"Yes, ma'am. The cooks and their helpers ate first, before we started serving everyone else."

She nodded. "One of the perks of being with the cooks," she said. "They always eat, if anyone does, and they always eat first. I could leave you with them; and the girl could help me with paperwork. Would that suit you, boy?"

"Markettiu," he said.

"Excuse me?"

"My name is Markettiu," he said, "not 'boy', ma'am." He had woken up out of his helpless refugee daze, and was once again a Young Man with a Future. He had changed something, reaching out to Karatekki, and it had changed him, too. "And her name is Karatekki, not 'girl'. If you please, ma'am, and thanking you for what you've done for us. Or me, at least; I don't have the right to speak for Karatekki."

"My, someone's feeling his oats, this morning," Hajami said dryly.

"Is that what they were?" Markettiu asked, diverted. "They were good," he said hastily, "but strange to me."

"Probably barley, actually, now that I think on it," Hajami said, amused. "So; want to be a cook's helper, eventually a cook, young man? I'll ask Karatekki what she wants, since you wash your hands of her."

"I don't! But I don't own her, and I can't speak for her. Surely you see that, ma'am?"

"Oh yes," she said. "Wanted to make sure that you did, is all. Speaking just for yourself, then, would cooking suit you?"

"If that's what you want me to do, ma'am, I'll do it. Nothing wrong with being a cook, and my folks taught me how. But…"

"But what, Master Markettiu?"

"Mother Hajami," he said, revealing that he'd learned her name somewhere, "I can do more than cook, if you need me to. I have all my math courses up to beginning calculus, I have all the science and history courses for my age, and I know four languages, Harkkesh and Taavai fluently, Lachishi and Manendu from school classes. I can type 120 words a minute, I can write letters and reports, I had started learning to program scientific and business computers when all this happened. Is any of that useful to you?"

"So you don't want to get your soft white hands dirty, do you?" she said.

"Ma'am, if you don't need another paper pusher, I'll do whatever you do need! If I'm not very tall and muscled yet, well, the men in my family do that later on; I expect I will, too. I can saw wood, drive nails, paint, string wires, put up shingles, raise walls, do plumbing, frame windows, hang doors; what my father didn't teach me, shops at school did. I can burp a baby, too, change diapers, keep children out of trouble while their mothers sleep, read them stories, or tell them stories if there aren't any books around; I had little brothers, and my mother taught me things, too. Whatever you want. Whatever you need. Please, I want to help."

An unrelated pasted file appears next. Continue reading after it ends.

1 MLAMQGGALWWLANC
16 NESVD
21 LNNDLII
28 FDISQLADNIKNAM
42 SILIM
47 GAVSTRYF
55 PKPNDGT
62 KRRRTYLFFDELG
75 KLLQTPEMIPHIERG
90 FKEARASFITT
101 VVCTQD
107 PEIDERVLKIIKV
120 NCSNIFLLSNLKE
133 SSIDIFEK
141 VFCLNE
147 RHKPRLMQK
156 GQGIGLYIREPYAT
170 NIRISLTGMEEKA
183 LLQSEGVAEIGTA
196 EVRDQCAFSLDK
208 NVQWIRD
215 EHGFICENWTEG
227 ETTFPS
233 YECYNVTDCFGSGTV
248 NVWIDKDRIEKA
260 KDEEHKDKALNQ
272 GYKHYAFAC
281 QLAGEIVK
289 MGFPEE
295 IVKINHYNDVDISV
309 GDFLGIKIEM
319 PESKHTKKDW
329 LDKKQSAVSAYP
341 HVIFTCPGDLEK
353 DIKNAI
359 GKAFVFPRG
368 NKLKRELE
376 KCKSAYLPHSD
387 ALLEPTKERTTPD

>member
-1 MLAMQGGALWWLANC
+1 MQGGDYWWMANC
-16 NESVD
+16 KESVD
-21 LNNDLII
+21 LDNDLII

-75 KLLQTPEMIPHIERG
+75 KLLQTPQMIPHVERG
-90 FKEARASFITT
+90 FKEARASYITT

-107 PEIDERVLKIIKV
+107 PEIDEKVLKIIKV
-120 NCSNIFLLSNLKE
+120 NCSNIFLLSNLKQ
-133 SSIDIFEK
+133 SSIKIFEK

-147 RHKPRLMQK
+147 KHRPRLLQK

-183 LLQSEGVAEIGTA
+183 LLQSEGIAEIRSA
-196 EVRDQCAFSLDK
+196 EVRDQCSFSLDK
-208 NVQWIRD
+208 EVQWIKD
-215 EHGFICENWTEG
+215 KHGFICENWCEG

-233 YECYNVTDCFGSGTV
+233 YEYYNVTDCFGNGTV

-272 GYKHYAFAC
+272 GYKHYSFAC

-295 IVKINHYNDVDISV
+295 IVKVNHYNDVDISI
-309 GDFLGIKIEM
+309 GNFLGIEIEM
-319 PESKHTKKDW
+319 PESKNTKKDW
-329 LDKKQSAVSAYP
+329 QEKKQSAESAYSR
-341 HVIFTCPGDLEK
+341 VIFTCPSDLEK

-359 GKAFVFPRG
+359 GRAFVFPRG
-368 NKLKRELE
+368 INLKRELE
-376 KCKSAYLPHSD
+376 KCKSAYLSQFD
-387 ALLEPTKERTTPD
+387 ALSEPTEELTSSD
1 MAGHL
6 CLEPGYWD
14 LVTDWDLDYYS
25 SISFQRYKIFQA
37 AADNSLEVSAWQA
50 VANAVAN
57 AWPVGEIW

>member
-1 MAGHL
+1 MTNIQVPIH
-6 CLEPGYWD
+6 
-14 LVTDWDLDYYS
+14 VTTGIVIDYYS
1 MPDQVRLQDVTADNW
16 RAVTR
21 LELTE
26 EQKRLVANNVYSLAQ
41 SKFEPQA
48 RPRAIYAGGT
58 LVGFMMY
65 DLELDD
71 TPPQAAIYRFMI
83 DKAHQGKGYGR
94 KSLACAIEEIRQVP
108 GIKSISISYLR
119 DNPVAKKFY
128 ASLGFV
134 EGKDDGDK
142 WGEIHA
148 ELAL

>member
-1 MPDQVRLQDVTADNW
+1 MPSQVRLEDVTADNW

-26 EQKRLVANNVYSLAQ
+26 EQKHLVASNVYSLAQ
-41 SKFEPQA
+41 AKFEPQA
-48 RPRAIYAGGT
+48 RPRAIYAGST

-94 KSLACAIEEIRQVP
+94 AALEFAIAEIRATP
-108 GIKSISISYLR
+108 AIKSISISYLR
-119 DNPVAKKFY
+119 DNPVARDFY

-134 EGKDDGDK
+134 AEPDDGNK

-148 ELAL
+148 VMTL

Hajami grinned. "Did you just volunteer to change diapers, boy? Did I really hear that, or are my old ears playing tricks on me?"

"I'll help any way I can," he said.


The trucks and buses had been cleaned and washed, inside and out, while the passengers slept under roofs. A mechanic in overalls had the hood of one of the trucks up. He reached in and did something. There was a clicking noise, but nothing happened. "Son of a sea cook!" he swore. "Why won't you start, you clapped-out piece of ironmongery?"

"Excuse me, sir?" Markettiu said.

The mechanic looked him over. "Yeah, whaddaya want? You're one of the passengers, ain'tcha?"

"Yes, sir. Mother Hajami sent me to ask what state the transportation is in, this morning."

The mechanic snorted. "Jabber fancy, don'tcha? You a Jakota, boy?"

"Yes, sir. And my name's Markettiu, not 'boy'."

Now the mechanic grunted; he hadn't expected a "yes" to the question about the other's religion. "I had a brother named Markettiu. He died in a mudslide a couple of hundred miles back."

"I'm sorry, sir."

"Me, too. The bastard owed me a hundred bucks." He stuck out a hand. "My name's Shubash, Markettiu." It was a Jakota name.

Markettiu shook it firmly. "Pleased to meet you, sir."